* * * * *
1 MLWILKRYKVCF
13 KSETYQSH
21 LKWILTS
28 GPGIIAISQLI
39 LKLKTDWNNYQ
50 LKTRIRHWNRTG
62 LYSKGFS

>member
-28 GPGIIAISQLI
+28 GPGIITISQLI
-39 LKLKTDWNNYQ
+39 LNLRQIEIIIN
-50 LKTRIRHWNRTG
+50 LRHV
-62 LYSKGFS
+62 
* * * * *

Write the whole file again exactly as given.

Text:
1 MLWILKRYKVCF
13 KSETYQSH
21 LKWILTS
28 GPGIIAISQLI
39 LKLKTDWNNYQ
50 LKTRIRHWNRTG
62 LYSKGFS

>member
-28 GPGIIAISQLI
+28 GPGIITISQLI
-39 LKLKTDWNNYQ
+39 LNLRQIEIIIN
-50 LKTRIRHWNRTG
+50 LRHV
-62 LYSKGFS
+62 